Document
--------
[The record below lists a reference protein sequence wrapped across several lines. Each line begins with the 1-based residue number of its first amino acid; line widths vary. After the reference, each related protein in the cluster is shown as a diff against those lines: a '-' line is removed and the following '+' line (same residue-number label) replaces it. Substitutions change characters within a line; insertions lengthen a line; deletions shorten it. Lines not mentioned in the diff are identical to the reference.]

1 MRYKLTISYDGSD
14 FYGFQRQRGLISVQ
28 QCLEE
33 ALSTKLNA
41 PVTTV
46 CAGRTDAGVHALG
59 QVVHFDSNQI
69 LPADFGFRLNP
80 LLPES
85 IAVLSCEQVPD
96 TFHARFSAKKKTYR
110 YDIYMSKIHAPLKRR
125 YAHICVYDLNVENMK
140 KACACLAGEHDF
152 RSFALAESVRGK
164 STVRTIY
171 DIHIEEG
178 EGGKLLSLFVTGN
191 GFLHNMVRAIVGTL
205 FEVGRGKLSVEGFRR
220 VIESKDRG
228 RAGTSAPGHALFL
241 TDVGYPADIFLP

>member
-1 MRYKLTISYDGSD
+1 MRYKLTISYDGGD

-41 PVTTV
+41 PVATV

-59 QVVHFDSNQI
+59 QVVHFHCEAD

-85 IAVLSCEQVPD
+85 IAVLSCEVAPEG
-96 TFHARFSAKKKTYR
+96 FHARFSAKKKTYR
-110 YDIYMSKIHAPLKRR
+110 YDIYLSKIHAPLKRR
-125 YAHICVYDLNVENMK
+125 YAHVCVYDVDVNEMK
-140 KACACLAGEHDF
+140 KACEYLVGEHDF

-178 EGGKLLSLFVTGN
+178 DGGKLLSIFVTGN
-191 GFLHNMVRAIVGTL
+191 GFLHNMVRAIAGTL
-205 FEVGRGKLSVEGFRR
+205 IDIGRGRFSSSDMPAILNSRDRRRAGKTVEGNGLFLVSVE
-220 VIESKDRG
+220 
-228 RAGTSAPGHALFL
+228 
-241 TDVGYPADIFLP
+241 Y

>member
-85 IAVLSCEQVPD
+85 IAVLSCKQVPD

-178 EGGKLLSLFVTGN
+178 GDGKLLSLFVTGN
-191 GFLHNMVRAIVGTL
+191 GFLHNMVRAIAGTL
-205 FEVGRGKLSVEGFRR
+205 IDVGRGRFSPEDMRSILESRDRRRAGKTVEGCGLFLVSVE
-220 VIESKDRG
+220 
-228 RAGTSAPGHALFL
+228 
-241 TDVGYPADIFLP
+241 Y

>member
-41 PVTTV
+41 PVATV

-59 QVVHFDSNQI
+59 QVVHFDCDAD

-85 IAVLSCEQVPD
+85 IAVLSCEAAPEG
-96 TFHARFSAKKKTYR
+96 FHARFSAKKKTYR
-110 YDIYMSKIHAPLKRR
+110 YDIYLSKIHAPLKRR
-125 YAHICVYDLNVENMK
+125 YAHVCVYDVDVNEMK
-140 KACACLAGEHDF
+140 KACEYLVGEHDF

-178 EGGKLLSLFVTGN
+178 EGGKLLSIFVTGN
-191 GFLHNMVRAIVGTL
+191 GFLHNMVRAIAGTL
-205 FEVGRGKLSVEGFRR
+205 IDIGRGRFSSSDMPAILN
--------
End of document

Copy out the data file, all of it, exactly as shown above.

[The record below lists a reference protein sequence wrapped across several lines. Each line begins with the 1-based residue number of its first amino acid; line widths vary. After the reference, each related protein in the cluster is shown as a diff against those lines: a '-' line is removed and the following '+' line (same residue-number label) replaces it. Substitutions change characters within a line; insertions lengthen a line; deletions shorten it. Lines not mentioned in the diff are identical to the reference.]

1 MRYKLTISYDGSD
14 FYGFQRQRGLISVQ
28 QCLEE
33 ALSTKLNA
41 PVTTV
46 CAGRTDAGVHALG
59 QVVHFDSNQI
69 LPADFGFRLNP
80 LLPES
85 IAVLSCEQVPD
96 TFHARFSAKKKTYR
110 YDIYMSKIHAPLKRR
125 YAHICVYDLNVENMK
140 KACACLAGEHDF
152 RSFALAESVRGK
164 STVRTIY
171 DIHIEEG
178 EGGKLLSLFVTGN
191 GFLHNMVRAIVGTL
205 FEVGRGKLSVEGFRR
220 VIESKDRG
228 RAGTSAPGHALFL
241 TDVGYPADIFLP

>member
-1 MRYKLTISYDGSD
+1 MRYKLTISYDGGD

-41 PVTTV
+41 PVATV

-59 QVVHFDSNQI
+59 QVVHFHCEAD

-85 IAVLSCEQVPD
+85 IAVLSCEVAPEG
-96 TFHARFSAKKKTYR
+96 FHARFSAKKKTYR
-110 YDIYMSKIHAPLKRR
+110 YDIYLSKIHAPLKRR
-125 YAHICVYDLNVENMK
+125 YAHVCVYDVDVNEMK
-140 KACACLAGEHDF
+140 KACEYLVGEHDF

-178 EGGKLLSLFVTGN
+178 DGGKLLSIFVTGN
-191 GFLHNMVRAIVGTL
+191 GFLHNMVRAIAGTL
-205 FEVGRGKLSVEGFRR
+205 IDIGRGRFSSSDMPAILNSRDRRRAGKTVEGNGLFLVSVE
-220 VIESKDRG
+220 
-228 RAGTSAPGHALFL
+228 
-241 TDVGYPADIFLP
+241 Y

>member
-85 IAVLSCEQVPD
+85 IAVLSCKQVPD

-178 EGGKLLSLFVTGN
+178 GDGKLLSLFVTGN
-191 GFLHNMVRAIVGTL
+191 GFLHNMVRAIAGTL
-205 FEVGRGKLSVEGFRR
+205 IDVGRGRFSPEDMRSILESRDRRRAGKTVEGCGLFLVSVE
-220 VIESKDRG
+220 
-228 RAGTSAPGHALFL
+228 
-241 TDVGYPADIFLP
+241 Y

>member
-41 PVTTV
+41 PVATV

-59 QVVHFDSNQI
+59 QVVHFDCDAD

-85 IAVLSCEQVPD
+85 IAVLSCEAAPEG
-96 TFHARFSAKKKTYR
+96 FHARFSAKKKTYR
-110 YDIYMSKIHAPLKRR
+110 YDIYLSKIHAPLKRR
-125 YAHICVYDLNVENMK
+125 YAHVCVYDVDVNEMK
-140 KACACLAGEHDF
+140 KACEYLVGEHDF

-178 EGGKLLSLFVTGN
+178 EGGKLLSIFVTGN
-191 GFLHNMVRAIVGTL
+191 GFLHNMVRAIAGTL
-205 FEVGRGKLSVEGFRR
+205 IDIGRGRFSSSDMPAILN